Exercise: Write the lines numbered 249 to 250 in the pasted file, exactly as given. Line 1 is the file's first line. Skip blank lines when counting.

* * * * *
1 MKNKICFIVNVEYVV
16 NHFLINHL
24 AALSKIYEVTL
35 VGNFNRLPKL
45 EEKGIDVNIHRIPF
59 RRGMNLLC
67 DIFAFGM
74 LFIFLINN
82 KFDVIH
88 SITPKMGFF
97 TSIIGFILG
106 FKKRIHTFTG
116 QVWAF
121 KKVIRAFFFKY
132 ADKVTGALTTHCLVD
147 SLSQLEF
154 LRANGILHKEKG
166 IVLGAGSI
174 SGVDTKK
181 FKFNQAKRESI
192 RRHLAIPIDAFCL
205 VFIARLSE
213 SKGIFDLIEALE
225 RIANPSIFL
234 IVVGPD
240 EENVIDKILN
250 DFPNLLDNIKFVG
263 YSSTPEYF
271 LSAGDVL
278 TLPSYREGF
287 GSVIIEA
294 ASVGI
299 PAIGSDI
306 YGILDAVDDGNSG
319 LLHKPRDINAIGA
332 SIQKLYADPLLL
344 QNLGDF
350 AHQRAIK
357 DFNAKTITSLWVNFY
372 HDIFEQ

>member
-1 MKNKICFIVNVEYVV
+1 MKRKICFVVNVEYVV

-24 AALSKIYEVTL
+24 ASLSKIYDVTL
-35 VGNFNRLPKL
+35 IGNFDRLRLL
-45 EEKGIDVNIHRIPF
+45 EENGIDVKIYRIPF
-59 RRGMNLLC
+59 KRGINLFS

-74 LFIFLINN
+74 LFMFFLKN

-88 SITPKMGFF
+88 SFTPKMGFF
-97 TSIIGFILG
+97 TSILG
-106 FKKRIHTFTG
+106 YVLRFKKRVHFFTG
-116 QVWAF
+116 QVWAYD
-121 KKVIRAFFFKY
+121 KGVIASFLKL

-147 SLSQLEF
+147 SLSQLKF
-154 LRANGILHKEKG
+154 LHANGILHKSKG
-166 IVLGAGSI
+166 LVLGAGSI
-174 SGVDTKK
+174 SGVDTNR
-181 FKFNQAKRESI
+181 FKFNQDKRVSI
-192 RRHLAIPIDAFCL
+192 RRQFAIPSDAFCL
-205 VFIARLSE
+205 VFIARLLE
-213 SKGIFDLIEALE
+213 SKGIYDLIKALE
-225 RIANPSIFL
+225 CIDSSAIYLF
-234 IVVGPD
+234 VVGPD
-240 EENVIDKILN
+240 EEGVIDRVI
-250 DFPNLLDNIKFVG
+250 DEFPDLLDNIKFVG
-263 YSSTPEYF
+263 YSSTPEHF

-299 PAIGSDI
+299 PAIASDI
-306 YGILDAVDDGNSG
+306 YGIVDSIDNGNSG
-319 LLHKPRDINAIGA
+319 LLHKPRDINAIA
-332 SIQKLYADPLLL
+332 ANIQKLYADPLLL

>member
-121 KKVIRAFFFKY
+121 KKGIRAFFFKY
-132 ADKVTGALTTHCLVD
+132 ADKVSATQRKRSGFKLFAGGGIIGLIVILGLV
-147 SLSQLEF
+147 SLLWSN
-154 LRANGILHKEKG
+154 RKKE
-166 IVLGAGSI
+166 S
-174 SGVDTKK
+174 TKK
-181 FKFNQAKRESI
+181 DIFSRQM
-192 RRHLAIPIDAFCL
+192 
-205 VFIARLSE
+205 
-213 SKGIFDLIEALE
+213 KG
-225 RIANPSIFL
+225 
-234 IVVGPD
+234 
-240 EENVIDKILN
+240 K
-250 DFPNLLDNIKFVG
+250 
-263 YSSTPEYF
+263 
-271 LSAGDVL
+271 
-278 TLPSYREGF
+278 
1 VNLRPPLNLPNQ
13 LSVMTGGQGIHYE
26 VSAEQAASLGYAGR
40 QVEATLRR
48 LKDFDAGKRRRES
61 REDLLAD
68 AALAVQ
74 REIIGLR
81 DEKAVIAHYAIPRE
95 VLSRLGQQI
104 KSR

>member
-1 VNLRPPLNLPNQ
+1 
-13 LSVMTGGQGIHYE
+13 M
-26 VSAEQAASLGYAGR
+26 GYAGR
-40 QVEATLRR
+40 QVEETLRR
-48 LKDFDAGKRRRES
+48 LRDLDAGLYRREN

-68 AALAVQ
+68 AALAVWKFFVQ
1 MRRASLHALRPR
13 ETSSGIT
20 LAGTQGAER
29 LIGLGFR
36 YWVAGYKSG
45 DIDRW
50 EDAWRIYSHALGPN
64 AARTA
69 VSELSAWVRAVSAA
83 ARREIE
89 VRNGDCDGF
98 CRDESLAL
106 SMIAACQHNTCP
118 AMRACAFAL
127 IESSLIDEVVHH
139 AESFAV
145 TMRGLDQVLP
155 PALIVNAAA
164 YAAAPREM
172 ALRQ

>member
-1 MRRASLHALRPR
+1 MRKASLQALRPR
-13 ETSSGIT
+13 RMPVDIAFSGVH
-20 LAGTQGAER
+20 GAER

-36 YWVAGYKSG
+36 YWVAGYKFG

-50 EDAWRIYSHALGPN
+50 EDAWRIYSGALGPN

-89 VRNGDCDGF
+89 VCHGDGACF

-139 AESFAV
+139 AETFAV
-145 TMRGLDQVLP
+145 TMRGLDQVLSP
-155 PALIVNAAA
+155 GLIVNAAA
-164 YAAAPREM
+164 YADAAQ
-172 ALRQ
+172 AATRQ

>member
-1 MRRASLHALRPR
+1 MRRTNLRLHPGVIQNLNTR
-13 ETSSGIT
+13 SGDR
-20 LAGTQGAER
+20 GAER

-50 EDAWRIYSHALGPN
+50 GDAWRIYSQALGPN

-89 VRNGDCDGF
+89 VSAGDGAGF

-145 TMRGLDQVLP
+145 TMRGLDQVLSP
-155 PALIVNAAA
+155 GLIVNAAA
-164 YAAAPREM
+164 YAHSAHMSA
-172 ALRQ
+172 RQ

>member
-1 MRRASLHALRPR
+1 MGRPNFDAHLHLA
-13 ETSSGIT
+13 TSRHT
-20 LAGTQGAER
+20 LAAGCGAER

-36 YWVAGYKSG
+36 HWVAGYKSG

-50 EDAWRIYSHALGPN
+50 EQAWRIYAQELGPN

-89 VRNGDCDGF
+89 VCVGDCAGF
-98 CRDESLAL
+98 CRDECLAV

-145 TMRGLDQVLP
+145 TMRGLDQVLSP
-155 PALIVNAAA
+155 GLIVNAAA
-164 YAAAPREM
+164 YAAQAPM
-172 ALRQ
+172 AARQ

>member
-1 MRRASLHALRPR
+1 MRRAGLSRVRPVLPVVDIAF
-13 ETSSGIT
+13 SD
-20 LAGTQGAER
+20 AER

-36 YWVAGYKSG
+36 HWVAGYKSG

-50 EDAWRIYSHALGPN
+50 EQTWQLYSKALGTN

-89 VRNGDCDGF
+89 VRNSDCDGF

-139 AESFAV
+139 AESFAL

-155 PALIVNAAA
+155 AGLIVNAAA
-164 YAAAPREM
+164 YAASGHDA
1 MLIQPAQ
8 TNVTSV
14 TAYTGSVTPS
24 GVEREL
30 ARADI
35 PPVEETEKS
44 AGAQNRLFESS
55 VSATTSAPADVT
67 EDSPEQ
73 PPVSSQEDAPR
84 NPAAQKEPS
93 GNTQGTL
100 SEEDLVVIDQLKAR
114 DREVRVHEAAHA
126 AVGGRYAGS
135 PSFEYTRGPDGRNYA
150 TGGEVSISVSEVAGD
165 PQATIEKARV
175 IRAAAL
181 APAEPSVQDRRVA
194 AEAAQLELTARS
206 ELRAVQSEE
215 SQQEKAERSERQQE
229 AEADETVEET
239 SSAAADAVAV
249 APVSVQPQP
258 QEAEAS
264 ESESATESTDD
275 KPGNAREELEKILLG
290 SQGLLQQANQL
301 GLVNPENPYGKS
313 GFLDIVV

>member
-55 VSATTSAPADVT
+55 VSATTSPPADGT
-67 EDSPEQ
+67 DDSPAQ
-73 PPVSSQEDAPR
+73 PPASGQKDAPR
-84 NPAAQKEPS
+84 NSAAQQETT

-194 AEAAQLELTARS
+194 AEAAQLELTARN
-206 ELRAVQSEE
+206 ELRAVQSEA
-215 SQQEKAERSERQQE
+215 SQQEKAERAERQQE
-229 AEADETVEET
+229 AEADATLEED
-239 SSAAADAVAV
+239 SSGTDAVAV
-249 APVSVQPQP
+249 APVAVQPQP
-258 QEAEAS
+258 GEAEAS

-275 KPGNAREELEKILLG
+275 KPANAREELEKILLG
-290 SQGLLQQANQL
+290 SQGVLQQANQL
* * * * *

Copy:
-36 YWVAGYKSG
+36 HWVAGYKSG